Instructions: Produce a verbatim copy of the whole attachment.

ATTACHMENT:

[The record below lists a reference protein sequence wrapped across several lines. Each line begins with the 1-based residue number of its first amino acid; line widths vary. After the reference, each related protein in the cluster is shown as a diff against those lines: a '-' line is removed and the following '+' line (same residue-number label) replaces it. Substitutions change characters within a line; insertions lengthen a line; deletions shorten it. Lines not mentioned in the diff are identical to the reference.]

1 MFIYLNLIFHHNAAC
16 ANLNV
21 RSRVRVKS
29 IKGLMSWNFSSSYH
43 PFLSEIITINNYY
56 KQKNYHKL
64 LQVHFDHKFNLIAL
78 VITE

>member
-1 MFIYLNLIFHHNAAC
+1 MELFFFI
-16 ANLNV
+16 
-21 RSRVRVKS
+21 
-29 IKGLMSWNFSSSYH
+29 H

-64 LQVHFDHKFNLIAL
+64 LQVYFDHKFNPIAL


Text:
[The record below lists a reference protein sequence wrapped across several lines. Each line begins with the 1-based residue number of its first amino acid; line widths vary. After the reference, each related protein in the cluster is shown as a diff against those lines: a '-' line is removed and the following '+' line (same residue-number label) replaces it. Substitutions change characters within a line; insertions lengthen a line; deletions shorten it. Lines not mentioned in the diff are identical to the reference.]

1 MFIYLNLIFHHNAAC
16 ANLNV
21 RSRVRVKS
29 IKGLMSWNFSSSYH
43 PFLSEIITINNYY
56 KQKNYHKL
64 LQVHFDHKFNLIAL
78 VITE

>member
-1 MFIYLNLIFHHNAAC
+1 MELFFFI
-16 ANLNV
+16 
-21 RSRVRVKS
+21 
-29 IKGLMSWNFSSSYH
+29 H

-64 LQVHFDHKFNLIAL
+64 LQVYFDHKFNPIAL